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Chargers Fine Eric Weddle $10K For Watching His Daughter Perform at Halftime


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Chargers fine Eric Weddle $10K for watching his daughter perform at halftime - SBNation.com

 

The San Diego Chargers fined safety Eric Weddle $10,000 for staying on the field at halftime during a Week 15 game against the Miami Dolphins so he could watch his daughter perform during a dance ceremony.

 

After not disclosing the fine for a week, Weddle's agent David Canter tweeted about the fine in an angry series of tweets directed at the Chargers. The team placed Weddle on injured reserve on Monday against the player's wishes, almost certainly ending his career with the team, and according to Canter, the Chargers aren't going to let Weddle travel with the team in Week 17.

 

Weddle is scheduled to become a free agent after the 2015 season and a return to play for the Chargers seems unlikely given the fractured nature of his relationship with the franchise. In the offseason he opted not to attend OTAs in an attempt to get a new contract from the team, but the Chargers announced that no contract negotiations would happen with the safety.

 

In Week 15, the last home game of the season for the Chargers, the team pulled Philip Rivers, Antonio Gates and Malcom Floyd and allowed for a standing ovation from the fans, but Weddle's impending departure was largely ignored by the organization.

 

Weddle was among the Chargers players who treated that home game like it might be his last in that stadium, and stayed around to sign autographs for fans.

 

The Chargers finish the season with a road game against the Denver Broncos, but according to Canter, the team's reason for not bringing the safety along for the trip is that they couldn't fit him on the plane.

 

Weddle was selected by the Chargers in the second round of the 2007 NFL Draft and has played in 137 games for the team. He earned Pro Bowl nods in 2011, 2013 and 2014.

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Maybe I am in the minority, but I have no issue with the fine for watching his kid at halftime. Weddle is under contract to first and foremost perform on Sundays. That includes going over halftime adjustments.

 

The other stuff seems excessive, but I am not sure of the details with Weddle's relationship with management.

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I bet it was a two way street. He knew he was on his way out, they stunk anyway, and he'd rather watch his kid at this point, damn the consequences. That ticked the front office off, and the rest is at their discretion. It's been known he was likely out of SD anyway at season's end.

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Do people believe players should be exempt from having to participate in discussions or adjustments at halftime? From an employer perspective, you have defined critical tasks. I would assume for an NFL player one of those is to provide your attention, skill, and focus to a 3.5 hour slot on Sundays. If you can't commit, participate, or complete said critical task, there has to be some kind of repercussion. Unless I am missing something about it all?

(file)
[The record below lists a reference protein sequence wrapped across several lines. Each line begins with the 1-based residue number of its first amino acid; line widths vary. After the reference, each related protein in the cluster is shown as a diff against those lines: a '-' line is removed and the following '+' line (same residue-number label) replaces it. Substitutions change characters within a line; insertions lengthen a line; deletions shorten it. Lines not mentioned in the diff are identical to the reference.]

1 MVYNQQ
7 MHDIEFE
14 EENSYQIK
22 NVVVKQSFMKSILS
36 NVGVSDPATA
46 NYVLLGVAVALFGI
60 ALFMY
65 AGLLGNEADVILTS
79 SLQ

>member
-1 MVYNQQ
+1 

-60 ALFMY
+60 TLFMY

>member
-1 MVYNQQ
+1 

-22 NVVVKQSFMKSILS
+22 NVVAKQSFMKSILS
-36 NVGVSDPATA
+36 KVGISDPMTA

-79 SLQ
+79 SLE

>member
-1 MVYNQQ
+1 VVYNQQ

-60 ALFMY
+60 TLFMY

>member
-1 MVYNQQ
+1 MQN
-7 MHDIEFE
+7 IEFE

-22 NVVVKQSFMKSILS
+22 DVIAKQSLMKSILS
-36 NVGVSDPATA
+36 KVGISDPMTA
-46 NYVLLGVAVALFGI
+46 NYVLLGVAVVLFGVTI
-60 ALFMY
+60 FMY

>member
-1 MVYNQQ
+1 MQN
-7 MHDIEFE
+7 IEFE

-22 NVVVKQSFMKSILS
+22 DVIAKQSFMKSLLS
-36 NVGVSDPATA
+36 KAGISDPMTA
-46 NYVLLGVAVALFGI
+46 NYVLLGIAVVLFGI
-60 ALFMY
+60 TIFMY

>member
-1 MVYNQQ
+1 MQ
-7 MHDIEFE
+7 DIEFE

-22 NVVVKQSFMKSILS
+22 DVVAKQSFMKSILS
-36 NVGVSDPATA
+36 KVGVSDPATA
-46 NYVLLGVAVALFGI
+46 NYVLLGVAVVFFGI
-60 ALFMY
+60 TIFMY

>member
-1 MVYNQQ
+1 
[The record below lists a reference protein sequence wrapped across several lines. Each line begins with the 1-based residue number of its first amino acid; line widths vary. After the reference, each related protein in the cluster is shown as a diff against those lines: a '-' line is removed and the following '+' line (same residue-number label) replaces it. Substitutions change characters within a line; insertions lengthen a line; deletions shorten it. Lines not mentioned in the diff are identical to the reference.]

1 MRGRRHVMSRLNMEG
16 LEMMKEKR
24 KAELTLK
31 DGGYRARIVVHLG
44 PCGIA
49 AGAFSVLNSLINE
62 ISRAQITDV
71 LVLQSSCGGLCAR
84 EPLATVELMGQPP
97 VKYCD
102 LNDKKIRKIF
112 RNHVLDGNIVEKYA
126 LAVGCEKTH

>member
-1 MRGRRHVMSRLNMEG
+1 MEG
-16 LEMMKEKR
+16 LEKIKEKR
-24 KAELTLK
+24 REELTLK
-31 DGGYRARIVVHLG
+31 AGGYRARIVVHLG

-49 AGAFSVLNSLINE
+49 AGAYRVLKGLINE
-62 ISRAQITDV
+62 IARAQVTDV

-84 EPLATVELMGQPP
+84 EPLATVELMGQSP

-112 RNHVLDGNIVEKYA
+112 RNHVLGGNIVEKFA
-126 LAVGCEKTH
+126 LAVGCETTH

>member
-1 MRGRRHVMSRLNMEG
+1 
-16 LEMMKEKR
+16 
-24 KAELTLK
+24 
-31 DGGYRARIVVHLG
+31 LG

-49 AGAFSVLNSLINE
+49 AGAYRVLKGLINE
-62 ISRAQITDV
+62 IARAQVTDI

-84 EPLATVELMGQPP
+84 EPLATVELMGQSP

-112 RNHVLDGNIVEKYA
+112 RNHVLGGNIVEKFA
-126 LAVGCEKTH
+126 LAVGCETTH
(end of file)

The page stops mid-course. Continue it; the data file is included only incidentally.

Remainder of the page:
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Do people believe players should be exempt from having to participate in discussions or adjustments at halftime? From an employer perspective, you have defined critical tasks. I would assume for an NFL player one of those is to provide your attention, skill, and focus to a 3.5 hour slot on Sundays. If you can't commit, participate, or complete said critical task, there has to be some kind of repercussion. Unless I am missing something about it all?

 

I'm not sure many people would have a problem with the fine if it wasn't so obviously connected to spiting Weddle over his hold-out this summer.

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I'm not sure many people would have a problem with the fine if it wasn't so obviously connected to spiting Weddle over his hold-out this summer.
I honestly don't believe people are thinking about that. Just thinking we have greedy owners that shouldn't be punishing a player over family time.

 

But if that is the case, that doesn't change anything about the scenario.

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Maybe I am in the minority, but I have no issue with the fine for watching his kid at halftime. Weddle is under contract to first and foremost perform on Sundays. That includes going over halftime adjustments.

 

The other stuff seems excessive, but I am not sure of the details with Weddle's relationship with management.

 

Do people believe players should be exempt from having to participate in discussions or adjustments at halftime? From an employer perspective, you have defined critical tasks. I would assume for an NFL player one of those is to provide your attention, skill, and focus to a 3.5 hour slot on Sundays. If you can't commit, participate, or complete said critical task, there has to be some kind of repercussion. Unless I am missing something about it all?

 

I thought it was pretty kind of the Chargers to only fine Weddle 10K and not a lot more.

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